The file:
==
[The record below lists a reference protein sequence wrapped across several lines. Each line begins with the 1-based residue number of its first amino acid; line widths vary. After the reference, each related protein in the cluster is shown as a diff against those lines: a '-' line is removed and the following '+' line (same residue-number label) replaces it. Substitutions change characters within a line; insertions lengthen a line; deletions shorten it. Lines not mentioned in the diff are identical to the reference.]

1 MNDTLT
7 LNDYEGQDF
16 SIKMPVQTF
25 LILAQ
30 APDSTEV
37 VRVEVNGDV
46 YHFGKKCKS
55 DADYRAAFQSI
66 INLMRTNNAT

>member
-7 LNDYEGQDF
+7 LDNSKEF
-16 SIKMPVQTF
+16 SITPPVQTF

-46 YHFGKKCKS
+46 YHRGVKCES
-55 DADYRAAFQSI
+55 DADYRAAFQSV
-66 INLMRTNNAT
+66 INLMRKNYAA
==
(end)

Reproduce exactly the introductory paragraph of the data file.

[The record below lists a reference protein sequence wrapped across several lines. Each line begins with the 1-based residue number of its first amino acid; line widths vary. After the reference, each related protein in the cluster is shown as a diff against those lines: a '-' line is removed and the following '+' line (same residue-number label) replaces it. Substitutions change characters within a line; insertions lengthen a line; deletions shorten it. Lines not mentioned in the diff are identical to the reference.]